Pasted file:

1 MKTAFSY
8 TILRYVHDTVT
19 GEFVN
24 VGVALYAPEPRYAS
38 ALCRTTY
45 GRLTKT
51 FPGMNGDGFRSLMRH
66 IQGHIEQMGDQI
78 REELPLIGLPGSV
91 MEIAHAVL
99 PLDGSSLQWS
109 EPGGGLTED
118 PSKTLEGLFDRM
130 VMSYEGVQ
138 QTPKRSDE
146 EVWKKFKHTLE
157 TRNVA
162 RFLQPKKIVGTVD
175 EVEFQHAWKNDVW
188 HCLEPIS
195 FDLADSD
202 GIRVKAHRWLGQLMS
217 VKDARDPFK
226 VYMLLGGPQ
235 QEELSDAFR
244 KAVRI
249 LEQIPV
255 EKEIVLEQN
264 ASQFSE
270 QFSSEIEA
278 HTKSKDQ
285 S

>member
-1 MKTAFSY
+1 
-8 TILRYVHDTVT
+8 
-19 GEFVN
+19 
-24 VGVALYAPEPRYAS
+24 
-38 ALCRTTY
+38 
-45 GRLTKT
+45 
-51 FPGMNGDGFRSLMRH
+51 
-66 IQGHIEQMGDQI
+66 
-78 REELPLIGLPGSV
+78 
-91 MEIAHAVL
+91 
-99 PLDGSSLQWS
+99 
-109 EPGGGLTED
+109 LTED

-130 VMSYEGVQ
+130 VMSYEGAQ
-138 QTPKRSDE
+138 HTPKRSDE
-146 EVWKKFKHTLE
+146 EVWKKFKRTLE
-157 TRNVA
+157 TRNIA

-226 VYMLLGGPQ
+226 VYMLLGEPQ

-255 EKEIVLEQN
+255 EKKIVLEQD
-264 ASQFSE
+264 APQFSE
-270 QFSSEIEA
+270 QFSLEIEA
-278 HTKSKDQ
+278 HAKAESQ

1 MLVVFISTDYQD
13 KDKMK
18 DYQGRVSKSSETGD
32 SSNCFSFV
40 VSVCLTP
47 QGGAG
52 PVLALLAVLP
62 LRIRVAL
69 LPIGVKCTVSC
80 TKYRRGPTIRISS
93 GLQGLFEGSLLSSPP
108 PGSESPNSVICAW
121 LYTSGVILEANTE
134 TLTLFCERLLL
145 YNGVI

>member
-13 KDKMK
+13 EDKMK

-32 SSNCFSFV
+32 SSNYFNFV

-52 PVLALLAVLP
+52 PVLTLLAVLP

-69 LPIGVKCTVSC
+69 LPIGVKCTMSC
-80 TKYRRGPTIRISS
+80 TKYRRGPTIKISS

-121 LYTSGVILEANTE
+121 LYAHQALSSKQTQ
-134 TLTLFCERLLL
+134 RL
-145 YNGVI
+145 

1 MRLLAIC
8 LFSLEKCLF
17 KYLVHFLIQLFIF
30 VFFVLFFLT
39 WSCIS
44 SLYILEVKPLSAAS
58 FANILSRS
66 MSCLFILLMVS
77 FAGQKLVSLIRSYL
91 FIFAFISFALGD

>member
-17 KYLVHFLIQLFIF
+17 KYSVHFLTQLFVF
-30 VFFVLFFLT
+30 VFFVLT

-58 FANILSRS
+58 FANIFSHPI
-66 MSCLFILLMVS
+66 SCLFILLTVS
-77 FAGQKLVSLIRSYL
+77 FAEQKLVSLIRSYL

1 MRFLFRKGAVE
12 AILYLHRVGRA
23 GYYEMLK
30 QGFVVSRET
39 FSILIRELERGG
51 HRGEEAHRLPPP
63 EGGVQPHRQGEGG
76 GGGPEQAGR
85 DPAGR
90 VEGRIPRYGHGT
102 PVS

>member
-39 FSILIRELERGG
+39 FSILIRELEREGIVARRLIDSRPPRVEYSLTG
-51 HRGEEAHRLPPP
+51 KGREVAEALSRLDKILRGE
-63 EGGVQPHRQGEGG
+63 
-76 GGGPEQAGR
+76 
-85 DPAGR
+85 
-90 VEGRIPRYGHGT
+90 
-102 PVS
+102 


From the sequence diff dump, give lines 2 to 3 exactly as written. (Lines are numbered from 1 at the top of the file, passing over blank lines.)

8 TILRYVHDTVT
19 GEFVN